Like so many of you, we at the Monterey County Weekly have been riding the wild bull called change – and we’ve been at it for nearly 27 years now. We plugged that floppy disk into that first desktop computer and haven’t stopped marveling at how this new world of email, Facebook, Twitter, Instagram, texting and lightning-speed Internet searches amaze, entertain and overwhelm.

We’re aware all of us are trying to calmly integrate this free access to the entire universe of content as if somehow it is, well, normal (it is). And even though we often appreciate the excitement surrounding technology, the virtual domain often remains a virtual experience, and a lonely one at that.

Part of our company’s mission is to build a more conscious community. For us, that translates to enhancing opportunities for more personal connections and conversations, etc. When the Weeklybrings you together with others who share your interests or values, we all benefit. It may be to discuss the news. It may be to take in some arts event, some music. It may be breaking bread. When enough people gather in support of some event, that fosters others to do more of the same.

It may surprise the naysayers that say print is dead, but the readership for the Weekly (and our website, mobile platform and e-newsletters) is at its highest level ever, despite – and because of – that bull. As print journalists and long-time newspaper junkies we have a deep appreciation for well-crafted stories, and evidently, so do you. We get titillated when our graphic designers enhance a story with creative use of typography, striking graphic layouts and compelling photography, and fortunately, so do you. Clever, well designed ads make the wheels turn around here. We’re fortunate they bring you together with the business community that supports independent media.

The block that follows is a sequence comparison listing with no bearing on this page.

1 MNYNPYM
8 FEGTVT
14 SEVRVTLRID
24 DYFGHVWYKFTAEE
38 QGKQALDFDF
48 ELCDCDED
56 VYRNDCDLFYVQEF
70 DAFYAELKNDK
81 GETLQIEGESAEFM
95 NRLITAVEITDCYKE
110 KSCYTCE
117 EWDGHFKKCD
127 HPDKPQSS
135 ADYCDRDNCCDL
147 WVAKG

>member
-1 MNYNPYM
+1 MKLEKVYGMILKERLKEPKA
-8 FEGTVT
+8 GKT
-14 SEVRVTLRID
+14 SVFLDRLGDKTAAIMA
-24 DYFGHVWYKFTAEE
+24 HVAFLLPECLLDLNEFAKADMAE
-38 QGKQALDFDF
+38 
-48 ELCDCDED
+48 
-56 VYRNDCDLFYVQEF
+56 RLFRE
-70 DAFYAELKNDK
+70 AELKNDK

Enter The Press Club at Monterey County Weekly’s headquarters.

It’s designed to be a dynamic, public multi-use space inside our Charles Moore-designed building in Seaside, to put the face on the Weekly, to connect you to other readers and our staff, to help create and build community, to establish a third space.

Inside The Press Club you’ll discover a cafe serving cold-press juice made by Perfectly Pressed, along with coffee, beer, wine and some nibbles; exhibit space for journalists, photographers and artists to show their creative work on the gallery’s two-story concrete walls; a meeting and presentation space for speakers, arts and new media; and a stage area and sound sytem for live music. Add in big, beautiful redwood tables, along with WiFi access, that allow for studying, surfing, reading and all manner of gathering, and there’s every reason to make The Press Club your new place.

It’s not an exclusive “club;” in fact, it’s open to any and all. You’re all members of The Press Club.

The Press Club has been a creative notion on our to-do list for some time. Over the past two years, we’ve put this vision before the Seaside Planning Commission and Building Department, moved to the build-out, spent a bucket-load of money, and now, with you, are working out the kinks of a new multipurpose business.

We hope you’ll attend an event, or simply come and take in the expression on the walls while nourishing yourself with delicious treats from Perfectly Pressed.

Next Thursday, The Press Club is hosting our longtime contributing cartoonist, Tom Tomorrow (of This Modern World). You can read Editor Mary Duan’s interview with Tom Tomorrow’s creator in this section and come to hear him share his personal tales from the eyes of an editorial cartoonist, while you view a special retrospective of his work on the walls.

See you at The Press Club Feb. 12.

Founding Editor & CEO of the Weekly, September 1988. Bradley serves as the Free Speech Chair on the board of the national Association of Alternative Newsmedia.

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